In September 1861, Edward was sent to Germany to watch military manoeuvres, but in order to engineer a meeting between him and Princess Alexandra of Denmark, the eldest daughter of Prince Christian of Denmark and his wife Louise. Queen Victoria and Prince Albert had decided that Edward and Alexandra should marry, they met at Speyer on 24 September under the auspices of his elder sister, who ha
The Frogmore Estate or Gardens comprise 33 acres of private gardens within the Home Park, adjoining Windsor Castle, in the English county of Berkshire. It is the location of Frogmore House, a royal retreat, Frogmore Cottage; the name derives from the preponderance of frogs which have always lived in this low-lying and marshy area near the River Thames. This area is part of the local flood plain, it is the site of three burial places of the British Royal Family: the Royal Mausoleum containing the tombs of Queen Victoria and Prince Albert. The gardens are Grade I listed on the Register of Historic Parks and Gardens. Frogmore House was built in the 1680s and purchased by George III as a country retreat for Queen Charlotte in 1792, she employed the architect James Wyatt to expand Frogmore House for her. In 1900 Earl Mountbatten of Burma was born there. On the estate near the House is Frogmore Cottage; this mausoleum within the Frogmore Gardens is the burial place of Queen Victoria's mother, Victoria of Saxe-Coburg-Saalfeld, the Duchess of Kent.
The Mausoleum was designed by the architect A J Humbert, to a concept design by Prince Albert's favourite artist, Professor Ludwig Gruner. In the latter years of her life, the Duchess lived in Frogmore House and in the 1850s, construction began on a beautiful domed'temple' in the grounds of the estate; the top portion of the finished building was intended to serve as a summer-house for the Duchess during her lifetime, while the lower level was destined as her final resting place. The Duchess died at Frogmore House on 16 March 1861 before the summer-house was completed so the upper chamber became part of the mausoleum and now contains a statue of the Duchess; the second mausoleum in the grounds of Frogmore, just a short distance from the Duchess of Kent's Mausoleum is the much larger Royal Mausoleum, the burial place of Queen Victoria and her consort, Prince Albert. Queen Victoria and her husband had long intended to construct a special resting place for them both, instead of the two of them being buried in one of the traditional resting places of British Royalty, such as Westminster Abbey or St. George's Chapel, Windsor.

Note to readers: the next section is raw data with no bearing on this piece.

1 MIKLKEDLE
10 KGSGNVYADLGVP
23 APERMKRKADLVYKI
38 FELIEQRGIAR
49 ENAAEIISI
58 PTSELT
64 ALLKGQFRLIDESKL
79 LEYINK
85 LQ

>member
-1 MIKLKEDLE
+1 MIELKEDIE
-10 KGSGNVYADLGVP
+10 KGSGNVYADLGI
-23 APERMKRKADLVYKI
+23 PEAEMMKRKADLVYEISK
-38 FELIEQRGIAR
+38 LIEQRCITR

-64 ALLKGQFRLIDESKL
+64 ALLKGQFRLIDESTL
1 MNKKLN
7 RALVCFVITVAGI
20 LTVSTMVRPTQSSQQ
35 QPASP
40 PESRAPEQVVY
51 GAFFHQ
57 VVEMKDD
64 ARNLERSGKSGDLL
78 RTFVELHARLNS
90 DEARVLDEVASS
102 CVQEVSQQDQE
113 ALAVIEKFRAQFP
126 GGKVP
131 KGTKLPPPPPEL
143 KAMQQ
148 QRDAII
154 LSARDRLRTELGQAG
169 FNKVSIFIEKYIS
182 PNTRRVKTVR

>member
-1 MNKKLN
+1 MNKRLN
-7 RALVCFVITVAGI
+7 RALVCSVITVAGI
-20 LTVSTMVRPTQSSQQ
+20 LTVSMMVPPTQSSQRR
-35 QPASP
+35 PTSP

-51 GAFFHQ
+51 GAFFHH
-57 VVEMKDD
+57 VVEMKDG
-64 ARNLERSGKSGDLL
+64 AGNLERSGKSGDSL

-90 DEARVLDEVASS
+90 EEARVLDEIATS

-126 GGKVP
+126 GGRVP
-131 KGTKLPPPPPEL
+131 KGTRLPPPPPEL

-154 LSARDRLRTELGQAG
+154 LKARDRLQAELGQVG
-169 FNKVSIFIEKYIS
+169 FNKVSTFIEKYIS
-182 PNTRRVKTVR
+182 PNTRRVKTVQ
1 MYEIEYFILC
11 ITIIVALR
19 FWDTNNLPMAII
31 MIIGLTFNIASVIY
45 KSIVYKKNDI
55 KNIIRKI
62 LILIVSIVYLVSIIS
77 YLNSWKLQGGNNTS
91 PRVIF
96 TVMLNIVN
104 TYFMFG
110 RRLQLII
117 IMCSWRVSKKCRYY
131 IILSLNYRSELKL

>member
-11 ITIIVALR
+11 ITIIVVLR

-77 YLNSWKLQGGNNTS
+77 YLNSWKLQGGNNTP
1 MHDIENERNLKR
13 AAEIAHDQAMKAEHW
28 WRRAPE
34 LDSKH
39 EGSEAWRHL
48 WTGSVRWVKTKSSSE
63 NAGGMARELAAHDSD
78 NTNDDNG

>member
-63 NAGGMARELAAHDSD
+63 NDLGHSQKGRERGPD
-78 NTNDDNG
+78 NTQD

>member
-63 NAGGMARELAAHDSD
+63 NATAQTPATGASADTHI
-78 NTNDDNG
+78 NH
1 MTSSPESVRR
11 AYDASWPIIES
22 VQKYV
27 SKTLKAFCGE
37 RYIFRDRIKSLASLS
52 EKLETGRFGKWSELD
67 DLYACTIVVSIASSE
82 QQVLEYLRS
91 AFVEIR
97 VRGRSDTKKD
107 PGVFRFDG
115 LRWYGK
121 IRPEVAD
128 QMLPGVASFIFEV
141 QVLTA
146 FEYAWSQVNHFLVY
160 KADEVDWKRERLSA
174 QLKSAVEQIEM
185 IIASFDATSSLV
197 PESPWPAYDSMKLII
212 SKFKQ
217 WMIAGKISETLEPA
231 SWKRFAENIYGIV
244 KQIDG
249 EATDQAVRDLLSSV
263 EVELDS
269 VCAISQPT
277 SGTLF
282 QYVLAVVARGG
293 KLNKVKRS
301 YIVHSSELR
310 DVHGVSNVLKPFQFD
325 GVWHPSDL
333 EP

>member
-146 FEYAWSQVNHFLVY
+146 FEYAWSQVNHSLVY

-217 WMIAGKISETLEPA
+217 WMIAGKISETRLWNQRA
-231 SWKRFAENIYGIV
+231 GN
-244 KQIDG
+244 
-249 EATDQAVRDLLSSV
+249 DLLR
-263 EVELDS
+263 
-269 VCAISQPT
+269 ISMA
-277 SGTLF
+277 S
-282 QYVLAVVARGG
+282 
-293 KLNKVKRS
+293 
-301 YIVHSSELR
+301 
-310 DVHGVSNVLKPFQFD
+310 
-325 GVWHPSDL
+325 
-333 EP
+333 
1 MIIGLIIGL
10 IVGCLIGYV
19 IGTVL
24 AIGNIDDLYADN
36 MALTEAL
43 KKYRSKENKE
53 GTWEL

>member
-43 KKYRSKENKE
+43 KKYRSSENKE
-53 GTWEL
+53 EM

The mausoleum for the Queen's mother was being constructed at Frogmore in 1861 when Prince Albert died in December of the same year. Within a few days of his death, proposals for the mausoleum were being drawn up by the same designers involved in the Duchess of Kent's Mausoleum: Professor Gruner and A J Humbert. Work commenced in March 1862; the dome was made by October and the building was consecrated in December 1862, although the decoration was not finished until August 1871. The building is in the form of a Greek cross; the exterior was inspired by Italian Romanesque buildings, the walls are of granite and Portland stone and the roof is covered with Australian copper. The interior decoration is in the style of Albert's favourite painter, Raphael, an example of Victoriana at its most opulent; the interior walls are predominantly in Portuguese red marble, a gift from King Luis I of Portugal, a cousin of both Victoria and Albert, are inlaid with other marbles from around the World. The monumental tomb itself was designed by Baron Carlo Marochetti.